Analysis WebNotes
arrow_back
Unfortunately, the story doesn't end there. The definition of complex logarithms is more complicated and ambiguous than that. The reason for this is that there isn't one "right" polar form. The numbers r and t in the polar form are uniquely specified, once we agree that r is positive and t lies between 0 and 2Pi.

Now, there isn't really any reason why you'd want r to be negative, but why should you restrict t that way? Why not restrict t to lie between -Pi and Pi instead? Or indeed in any range of total length 2Pi? It turns out that you could prove a version of Proposition 7.20 for any interval of the form [a, a+2Pi) and then the definition of the complex logarithm would have different imaginary values.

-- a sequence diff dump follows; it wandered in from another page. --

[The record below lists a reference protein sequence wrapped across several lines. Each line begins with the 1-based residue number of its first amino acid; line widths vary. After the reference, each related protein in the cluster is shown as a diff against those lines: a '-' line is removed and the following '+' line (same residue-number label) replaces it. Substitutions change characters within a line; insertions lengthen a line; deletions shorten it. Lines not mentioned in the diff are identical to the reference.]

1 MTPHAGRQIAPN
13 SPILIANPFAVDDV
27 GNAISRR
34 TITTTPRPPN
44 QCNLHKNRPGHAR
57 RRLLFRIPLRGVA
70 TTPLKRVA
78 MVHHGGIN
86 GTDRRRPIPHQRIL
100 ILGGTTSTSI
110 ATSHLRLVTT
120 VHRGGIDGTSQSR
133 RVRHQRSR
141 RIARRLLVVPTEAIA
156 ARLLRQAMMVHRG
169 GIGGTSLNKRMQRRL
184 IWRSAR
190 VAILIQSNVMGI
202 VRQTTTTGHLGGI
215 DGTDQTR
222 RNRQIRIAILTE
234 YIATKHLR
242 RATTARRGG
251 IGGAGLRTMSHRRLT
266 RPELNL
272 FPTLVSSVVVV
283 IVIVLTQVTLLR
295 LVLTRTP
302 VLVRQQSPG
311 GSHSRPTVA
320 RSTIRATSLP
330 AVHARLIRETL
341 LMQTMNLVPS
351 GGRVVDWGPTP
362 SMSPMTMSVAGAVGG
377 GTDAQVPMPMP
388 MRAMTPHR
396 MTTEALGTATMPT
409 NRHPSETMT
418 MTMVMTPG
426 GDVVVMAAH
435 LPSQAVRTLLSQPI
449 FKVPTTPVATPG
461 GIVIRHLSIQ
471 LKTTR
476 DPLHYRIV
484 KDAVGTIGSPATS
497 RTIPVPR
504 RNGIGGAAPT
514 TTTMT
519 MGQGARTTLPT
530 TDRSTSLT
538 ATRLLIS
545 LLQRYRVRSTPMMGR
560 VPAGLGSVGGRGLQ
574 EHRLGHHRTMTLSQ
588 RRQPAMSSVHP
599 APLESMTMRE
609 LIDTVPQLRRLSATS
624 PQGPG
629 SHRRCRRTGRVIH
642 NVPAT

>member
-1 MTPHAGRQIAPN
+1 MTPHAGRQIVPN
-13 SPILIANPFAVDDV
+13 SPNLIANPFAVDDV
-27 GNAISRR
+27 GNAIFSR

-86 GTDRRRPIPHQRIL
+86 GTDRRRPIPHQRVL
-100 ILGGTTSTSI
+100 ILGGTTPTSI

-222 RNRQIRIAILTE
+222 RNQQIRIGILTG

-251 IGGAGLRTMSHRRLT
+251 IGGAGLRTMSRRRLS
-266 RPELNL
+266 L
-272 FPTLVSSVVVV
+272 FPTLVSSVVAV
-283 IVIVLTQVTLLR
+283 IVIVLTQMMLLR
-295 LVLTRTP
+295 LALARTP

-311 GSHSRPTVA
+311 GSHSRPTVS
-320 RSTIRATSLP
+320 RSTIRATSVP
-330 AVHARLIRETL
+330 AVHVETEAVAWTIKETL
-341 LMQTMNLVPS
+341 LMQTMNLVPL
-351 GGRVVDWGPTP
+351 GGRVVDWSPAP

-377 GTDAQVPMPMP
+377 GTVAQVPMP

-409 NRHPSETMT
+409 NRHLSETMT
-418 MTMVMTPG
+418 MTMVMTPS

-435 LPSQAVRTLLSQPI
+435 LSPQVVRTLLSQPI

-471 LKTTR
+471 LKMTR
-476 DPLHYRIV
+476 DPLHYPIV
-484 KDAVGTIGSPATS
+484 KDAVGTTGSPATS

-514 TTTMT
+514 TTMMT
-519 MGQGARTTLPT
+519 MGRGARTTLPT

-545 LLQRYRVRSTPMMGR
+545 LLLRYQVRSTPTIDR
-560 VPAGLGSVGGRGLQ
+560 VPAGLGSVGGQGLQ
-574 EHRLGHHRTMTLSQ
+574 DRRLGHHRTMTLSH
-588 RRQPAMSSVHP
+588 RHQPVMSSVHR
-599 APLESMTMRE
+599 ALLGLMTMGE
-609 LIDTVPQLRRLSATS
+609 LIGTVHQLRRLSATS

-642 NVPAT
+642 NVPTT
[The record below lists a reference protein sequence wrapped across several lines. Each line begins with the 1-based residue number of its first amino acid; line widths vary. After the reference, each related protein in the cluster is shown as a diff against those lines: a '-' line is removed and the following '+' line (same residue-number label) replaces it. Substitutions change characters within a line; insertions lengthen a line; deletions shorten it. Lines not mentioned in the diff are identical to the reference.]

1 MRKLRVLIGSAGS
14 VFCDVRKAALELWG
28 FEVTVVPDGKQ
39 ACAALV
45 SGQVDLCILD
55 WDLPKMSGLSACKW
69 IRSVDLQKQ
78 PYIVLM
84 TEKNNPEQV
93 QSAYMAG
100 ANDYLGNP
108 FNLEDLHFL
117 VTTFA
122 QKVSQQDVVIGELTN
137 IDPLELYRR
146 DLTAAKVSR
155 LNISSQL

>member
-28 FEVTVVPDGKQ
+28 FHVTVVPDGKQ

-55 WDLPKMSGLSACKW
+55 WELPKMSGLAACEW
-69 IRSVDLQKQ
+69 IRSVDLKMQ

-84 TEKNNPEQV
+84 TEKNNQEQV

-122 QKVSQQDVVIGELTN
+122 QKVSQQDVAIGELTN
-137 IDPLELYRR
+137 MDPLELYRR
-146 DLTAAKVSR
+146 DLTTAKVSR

There isn't a simple way round this. The strange behavior of the complex logarithm (the fact that it has infinitely many legitimate "branches") is tied up in deep results in complex analysis.

We shan't be very concerned with complex logarithms in this course. The definition we gave above is a very common one to use, and you should start off by just thinking of that as being the "main" definition. Just bear in mind that there can be others. You might also like to know that:

• All branches of the complex logarithm agree on the positive real numbers.
• In fact, any two branches of the complex logarithm must always differ by an integer multiple of 2Pi